I love these crackers. They are different to any of the normal crackers you would find in a supermarket (Ryvitta, cream crackers, water biscuits etc.). The closest thing I can think of that I have bought from a supermarket and eaten are oat cakes- but these Fudge's biscuits have much more flavour than oat cakes as they have seeds and rosemary etc added. The Fudge's biscuits are very rich tasting and they are quite small- sort of Ritz cracker sized, maybe a little larger. I can manage 5 at a time with cheese/ butter for a substantial snack.

      These biscuits are savoury. The word "biscuit" would lead me to think they might be sweet- as I class a biscuit as something like a Rich Tea Biscuit and crackers are anything savoury- but despite the fact these are sold as "a selection of biscuits for cheese" they are a lovely savoury cracker assortment.

      The ingredients for each type of biscuit are printed clearly on the back of the box. I am not going to copy down every ingredient for each cracker, but the main ingredients are:

      oats, wheatflour, wholemeal flour, butter and salt.

      The nutritional information for each type of cracker is also given per 100g. These range from 467 calories to 500 calories per 100g and 22.5g to 32.7g fat per 100g!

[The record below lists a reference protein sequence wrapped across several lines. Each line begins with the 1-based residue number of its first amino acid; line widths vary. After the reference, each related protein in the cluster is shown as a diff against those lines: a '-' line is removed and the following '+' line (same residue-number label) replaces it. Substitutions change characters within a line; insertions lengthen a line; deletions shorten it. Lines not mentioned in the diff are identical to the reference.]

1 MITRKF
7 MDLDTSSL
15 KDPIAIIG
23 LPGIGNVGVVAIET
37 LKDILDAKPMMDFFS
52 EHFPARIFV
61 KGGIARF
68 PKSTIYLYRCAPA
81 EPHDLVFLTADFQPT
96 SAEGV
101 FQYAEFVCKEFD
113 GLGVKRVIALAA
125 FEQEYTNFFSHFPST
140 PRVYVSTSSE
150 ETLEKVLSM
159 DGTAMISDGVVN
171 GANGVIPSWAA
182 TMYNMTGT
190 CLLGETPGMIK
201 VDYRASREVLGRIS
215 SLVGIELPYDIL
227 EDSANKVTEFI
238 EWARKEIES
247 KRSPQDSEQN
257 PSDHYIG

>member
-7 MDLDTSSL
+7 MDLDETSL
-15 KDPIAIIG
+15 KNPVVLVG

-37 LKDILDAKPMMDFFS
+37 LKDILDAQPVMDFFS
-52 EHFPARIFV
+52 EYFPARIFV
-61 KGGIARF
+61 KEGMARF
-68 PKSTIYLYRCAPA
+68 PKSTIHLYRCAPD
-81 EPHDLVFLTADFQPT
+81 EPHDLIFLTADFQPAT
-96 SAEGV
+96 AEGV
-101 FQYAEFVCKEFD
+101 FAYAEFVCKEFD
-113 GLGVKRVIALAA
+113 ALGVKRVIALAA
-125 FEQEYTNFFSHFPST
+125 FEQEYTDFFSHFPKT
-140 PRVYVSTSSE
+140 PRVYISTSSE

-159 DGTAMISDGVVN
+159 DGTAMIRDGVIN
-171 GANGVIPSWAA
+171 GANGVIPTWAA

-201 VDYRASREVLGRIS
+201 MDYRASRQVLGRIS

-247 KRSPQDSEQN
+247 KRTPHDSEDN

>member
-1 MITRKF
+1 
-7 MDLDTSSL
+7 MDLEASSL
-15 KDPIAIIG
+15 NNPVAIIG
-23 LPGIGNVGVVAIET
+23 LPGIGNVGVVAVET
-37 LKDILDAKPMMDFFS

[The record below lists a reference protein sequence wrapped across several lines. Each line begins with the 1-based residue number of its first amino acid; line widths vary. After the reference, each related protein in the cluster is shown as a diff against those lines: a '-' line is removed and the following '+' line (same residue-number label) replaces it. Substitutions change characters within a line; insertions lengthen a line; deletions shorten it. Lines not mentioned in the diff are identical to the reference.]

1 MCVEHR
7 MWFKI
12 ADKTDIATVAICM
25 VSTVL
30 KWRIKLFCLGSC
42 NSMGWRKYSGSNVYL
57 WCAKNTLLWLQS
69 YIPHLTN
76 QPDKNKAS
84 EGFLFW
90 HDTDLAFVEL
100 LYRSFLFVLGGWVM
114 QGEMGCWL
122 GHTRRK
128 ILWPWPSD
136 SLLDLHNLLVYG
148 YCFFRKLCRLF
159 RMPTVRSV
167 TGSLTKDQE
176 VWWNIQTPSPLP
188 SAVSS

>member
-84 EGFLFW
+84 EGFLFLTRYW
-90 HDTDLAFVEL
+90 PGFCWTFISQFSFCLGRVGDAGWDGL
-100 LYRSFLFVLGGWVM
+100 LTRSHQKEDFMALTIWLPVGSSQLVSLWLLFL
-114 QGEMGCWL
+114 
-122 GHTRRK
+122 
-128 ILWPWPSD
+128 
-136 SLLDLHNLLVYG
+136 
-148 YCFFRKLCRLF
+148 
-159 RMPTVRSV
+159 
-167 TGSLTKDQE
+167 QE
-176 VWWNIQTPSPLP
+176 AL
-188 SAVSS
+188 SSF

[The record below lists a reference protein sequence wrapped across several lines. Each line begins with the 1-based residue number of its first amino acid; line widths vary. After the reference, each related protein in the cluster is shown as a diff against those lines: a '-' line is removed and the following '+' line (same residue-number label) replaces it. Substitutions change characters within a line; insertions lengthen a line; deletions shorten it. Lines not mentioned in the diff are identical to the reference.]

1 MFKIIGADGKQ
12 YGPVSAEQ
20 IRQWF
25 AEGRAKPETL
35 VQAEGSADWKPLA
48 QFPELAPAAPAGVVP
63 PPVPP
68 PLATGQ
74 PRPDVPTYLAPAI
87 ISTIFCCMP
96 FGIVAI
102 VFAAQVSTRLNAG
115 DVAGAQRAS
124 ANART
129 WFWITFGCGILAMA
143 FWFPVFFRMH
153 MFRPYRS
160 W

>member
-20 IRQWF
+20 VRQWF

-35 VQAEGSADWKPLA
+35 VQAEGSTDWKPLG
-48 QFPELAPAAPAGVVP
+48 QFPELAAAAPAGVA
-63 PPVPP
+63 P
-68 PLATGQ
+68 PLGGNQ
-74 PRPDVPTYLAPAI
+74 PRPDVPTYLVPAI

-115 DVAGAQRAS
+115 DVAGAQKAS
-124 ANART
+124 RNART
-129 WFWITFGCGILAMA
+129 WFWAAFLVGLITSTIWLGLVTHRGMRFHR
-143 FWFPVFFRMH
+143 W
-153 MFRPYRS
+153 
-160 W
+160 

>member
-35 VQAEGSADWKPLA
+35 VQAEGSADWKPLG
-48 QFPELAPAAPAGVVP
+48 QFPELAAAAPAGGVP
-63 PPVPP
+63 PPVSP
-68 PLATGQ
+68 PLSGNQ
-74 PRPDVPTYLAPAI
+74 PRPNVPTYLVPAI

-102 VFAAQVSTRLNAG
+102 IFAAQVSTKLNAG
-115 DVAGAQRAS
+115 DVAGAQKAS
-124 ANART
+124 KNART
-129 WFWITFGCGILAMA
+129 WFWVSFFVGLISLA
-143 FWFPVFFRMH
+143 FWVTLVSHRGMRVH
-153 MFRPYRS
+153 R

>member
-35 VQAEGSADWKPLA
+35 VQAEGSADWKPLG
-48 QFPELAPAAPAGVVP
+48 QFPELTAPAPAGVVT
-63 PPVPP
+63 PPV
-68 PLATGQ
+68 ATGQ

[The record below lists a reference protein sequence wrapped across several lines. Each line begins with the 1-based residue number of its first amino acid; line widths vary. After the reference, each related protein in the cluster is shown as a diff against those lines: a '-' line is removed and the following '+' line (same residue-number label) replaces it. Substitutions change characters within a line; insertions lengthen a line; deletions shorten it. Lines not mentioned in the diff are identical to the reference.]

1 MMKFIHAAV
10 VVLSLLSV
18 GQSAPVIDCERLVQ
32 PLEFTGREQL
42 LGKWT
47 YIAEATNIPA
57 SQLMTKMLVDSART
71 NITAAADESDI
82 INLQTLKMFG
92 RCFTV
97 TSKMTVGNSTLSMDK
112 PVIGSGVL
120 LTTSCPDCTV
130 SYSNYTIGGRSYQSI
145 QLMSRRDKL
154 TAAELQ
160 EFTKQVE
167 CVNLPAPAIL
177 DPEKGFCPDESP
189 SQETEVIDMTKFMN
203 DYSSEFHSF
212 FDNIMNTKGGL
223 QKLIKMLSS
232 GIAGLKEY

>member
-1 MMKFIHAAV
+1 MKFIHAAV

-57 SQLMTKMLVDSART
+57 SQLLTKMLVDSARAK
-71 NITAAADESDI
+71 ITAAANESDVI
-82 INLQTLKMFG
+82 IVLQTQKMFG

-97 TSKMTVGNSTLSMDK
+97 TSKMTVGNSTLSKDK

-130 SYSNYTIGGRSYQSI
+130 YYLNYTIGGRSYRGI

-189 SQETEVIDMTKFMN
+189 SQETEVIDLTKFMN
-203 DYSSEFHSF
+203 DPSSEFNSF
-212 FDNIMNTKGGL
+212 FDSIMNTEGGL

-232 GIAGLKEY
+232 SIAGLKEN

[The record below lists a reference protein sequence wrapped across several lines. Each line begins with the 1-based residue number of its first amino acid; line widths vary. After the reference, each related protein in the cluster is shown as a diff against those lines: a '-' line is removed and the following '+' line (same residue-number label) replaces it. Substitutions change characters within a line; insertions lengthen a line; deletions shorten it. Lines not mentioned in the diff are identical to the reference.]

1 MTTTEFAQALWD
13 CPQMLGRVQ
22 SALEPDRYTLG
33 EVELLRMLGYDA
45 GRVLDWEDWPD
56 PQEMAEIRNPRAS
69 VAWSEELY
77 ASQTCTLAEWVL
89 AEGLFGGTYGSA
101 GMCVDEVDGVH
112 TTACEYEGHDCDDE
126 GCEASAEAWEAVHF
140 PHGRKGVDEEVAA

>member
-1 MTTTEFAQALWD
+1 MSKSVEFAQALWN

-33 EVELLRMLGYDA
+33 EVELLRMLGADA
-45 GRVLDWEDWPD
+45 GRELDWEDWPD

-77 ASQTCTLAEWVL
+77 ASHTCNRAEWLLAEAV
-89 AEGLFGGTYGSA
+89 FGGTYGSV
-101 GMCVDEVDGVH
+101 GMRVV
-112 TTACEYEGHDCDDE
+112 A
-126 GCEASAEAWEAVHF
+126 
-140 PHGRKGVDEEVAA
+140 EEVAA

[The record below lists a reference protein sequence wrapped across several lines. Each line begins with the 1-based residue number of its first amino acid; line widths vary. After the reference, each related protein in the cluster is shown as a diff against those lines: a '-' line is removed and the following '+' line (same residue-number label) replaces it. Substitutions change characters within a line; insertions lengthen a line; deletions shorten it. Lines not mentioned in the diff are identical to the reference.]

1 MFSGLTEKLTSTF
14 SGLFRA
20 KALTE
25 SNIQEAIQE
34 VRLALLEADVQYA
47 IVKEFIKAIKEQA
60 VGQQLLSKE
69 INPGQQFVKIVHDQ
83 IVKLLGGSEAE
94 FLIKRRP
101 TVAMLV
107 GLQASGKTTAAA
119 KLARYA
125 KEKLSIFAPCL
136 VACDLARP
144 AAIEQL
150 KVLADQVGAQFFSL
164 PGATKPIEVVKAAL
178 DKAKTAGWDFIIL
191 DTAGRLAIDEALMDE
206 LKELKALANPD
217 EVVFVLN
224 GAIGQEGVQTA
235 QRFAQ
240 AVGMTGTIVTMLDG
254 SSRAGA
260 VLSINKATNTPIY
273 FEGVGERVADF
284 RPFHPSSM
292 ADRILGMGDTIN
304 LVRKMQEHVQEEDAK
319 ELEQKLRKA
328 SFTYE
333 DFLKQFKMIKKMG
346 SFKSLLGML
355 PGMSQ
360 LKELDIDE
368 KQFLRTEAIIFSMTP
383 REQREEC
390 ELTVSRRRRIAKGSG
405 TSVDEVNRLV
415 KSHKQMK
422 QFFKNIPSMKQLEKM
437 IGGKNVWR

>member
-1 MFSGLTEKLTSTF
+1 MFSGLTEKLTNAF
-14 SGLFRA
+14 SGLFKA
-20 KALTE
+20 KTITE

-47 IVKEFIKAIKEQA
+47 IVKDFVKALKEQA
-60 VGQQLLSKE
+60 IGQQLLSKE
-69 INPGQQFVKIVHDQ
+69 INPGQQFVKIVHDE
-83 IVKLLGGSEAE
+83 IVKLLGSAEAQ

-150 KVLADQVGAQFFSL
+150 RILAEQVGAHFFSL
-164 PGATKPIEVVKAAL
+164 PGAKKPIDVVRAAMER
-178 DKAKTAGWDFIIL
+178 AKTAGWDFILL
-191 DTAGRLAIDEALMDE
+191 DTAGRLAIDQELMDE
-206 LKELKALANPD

So, looking at the nutritional values, I think these should be viewed like shortbread or fudge!. As a rare treat and not something you want to eat too much of! Especially as they are designed to go with cheese which is around 400 calories and 32g fat per 100g itself- then add in the butter or margarine! Eek.

      One box is 300g so if you did eat the whole box, you would intake around 1500 calories and 60-90g fat! Without the toppings...

      This product is made in a bakery- by Dorset Village Bakery Ltd and their address is printed in large letters on one side of the box. There is also a history of the product printed on the side of the box- telling you in 1926 Percy Fudge opened a bakery. So this seems to be a long running family bakery.